Granny’s Christmas Pudding’ installation of White table with several items on it including two glass boxes containing leaves and an open notebooks and pen between them

View of the ‘Granny’s Christmas Pudding’ installation on the Museum’s ground floor.


‘Granny’s Christmas Pudding’ was an installation acknowledging obsolete and disappearing information and skills.  Our modern world has superseded a lot of the old ways; others are lost to us now because people – like my Granny – have gone to their eternal reward.  Such people took with them the expertise they carried so easily at their finger-tips.  With the flippancy of youth, I omitted to garner such skills before it was too late, and now I do my best to recall them from hazy childhood memory.  I imagine this is a common experience, as applicable to other people as it is to me.


Ground floor of Carlow County Museum with two glass display cases or Vitrines

View of the installation on the Museum’s ground floor gallery.


The installation itself comprised fallen leaves I collected in Autumn 2013 from beneath the trees at Carlow College (St Patrick’s College) in Carlow town, and a notebook in which I wrote the information in “joined up” handwriting.  I used an old fountain pen and ink.  It remains with Carlow County Museum for future reference. Visitors were encouraged to collaborate in the display by including in the note book any disappearing skills they recalled.  Using Gregg shorthand (itself also a disappearing skill), I wrote various data on the leaves.  Older people might remember learning this by rote in their primary school days. Younger people might be intrigued to re-discover it. Included, for example, are old conversion tables of weights and measures.  These now seem so quaint: quarts, minims, bushels, perches, roods and leagues; old legal tender (pounds, shillings and pence), Morse code (long and short sound signals representing letters and numbers), some poetry, and commonplace prayers in Latin.  This project augmented my own knowledge: how to bone shoes was definitely new to me!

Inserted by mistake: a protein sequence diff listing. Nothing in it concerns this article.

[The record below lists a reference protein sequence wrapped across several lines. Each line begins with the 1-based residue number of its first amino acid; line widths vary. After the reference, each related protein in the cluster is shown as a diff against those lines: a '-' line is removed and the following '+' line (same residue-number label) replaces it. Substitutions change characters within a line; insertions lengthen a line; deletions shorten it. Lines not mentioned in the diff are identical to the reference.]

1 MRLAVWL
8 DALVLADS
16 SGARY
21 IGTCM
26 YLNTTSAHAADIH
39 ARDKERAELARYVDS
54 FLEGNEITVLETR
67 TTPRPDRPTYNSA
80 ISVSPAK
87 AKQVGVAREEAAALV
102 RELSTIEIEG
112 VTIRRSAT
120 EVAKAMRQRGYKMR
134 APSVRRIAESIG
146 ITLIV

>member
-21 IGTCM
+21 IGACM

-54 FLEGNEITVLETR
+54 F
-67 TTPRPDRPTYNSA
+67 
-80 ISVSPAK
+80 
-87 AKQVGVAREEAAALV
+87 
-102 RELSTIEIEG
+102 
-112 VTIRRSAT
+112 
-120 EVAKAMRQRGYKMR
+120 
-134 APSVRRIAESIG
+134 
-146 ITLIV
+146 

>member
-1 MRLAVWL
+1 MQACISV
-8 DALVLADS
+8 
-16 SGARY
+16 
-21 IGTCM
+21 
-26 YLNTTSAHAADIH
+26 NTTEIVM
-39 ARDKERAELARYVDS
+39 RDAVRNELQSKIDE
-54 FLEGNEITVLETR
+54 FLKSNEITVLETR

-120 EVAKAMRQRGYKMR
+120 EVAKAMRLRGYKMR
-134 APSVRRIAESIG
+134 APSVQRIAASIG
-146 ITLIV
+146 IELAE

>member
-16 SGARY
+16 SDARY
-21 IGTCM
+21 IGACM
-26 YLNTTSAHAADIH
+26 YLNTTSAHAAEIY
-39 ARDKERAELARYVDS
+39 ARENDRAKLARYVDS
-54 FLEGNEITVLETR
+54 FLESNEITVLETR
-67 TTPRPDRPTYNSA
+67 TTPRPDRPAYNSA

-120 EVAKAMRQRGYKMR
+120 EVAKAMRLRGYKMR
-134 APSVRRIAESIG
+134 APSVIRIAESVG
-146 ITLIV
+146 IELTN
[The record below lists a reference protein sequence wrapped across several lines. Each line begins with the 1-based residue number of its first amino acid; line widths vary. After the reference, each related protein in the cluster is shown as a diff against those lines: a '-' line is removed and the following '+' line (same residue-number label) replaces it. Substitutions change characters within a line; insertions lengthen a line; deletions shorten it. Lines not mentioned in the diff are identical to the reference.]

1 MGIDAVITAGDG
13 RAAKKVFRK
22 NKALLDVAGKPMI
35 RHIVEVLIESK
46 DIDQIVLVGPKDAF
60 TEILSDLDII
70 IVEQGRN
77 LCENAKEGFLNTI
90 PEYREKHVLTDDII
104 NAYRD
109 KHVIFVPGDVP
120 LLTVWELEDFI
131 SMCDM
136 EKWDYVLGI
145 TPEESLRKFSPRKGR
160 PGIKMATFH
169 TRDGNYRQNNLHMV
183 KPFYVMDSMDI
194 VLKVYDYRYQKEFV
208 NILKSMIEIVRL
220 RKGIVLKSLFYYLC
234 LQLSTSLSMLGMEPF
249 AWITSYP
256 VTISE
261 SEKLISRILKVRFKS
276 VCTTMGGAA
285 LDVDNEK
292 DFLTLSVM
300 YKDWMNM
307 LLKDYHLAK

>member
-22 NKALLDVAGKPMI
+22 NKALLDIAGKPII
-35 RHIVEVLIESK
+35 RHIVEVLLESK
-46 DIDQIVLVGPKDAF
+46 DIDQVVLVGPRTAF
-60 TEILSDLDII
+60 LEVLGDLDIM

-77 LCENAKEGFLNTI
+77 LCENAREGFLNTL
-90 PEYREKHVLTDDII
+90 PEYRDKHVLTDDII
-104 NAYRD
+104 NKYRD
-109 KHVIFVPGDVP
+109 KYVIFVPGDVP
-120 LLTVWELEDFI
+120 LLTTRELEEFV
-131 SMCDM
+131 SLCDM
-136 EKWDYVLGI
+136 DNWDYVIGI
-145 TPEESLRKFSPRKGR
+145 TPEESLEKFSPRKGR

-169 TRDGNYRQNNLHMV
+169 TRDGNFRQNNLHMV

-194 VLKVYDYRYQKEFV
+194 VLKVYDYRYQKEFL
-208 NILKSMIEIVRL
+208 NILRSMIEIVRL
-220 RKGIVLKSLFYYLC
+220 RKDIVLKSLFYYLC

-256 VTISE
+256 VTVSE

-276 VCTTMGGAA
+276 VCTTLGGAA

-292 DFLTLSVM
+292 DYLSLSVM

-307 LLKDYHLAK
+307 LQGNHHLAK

Most important of all, I discovered that Carlow people of a certain age remember with affection drinking Corcoran’s Mineral Waters, so I particularly appealed for anyone who might know the recipes or their whereabouts to include this in the notebook.


A close up photo of brown leaves with writing on them, Granny Christmas pudding

Close up of the writing on the leaves.


Why write on leaves?  Because they naturally become brittle and disintegrate, so the skills and information the leaves carried are once again apparently lost.  The project also echoed papyrus (another plant leaf) used by ancient peoples to record their important information.  Even though the information has been decoded, some of it is still obtuse to us today.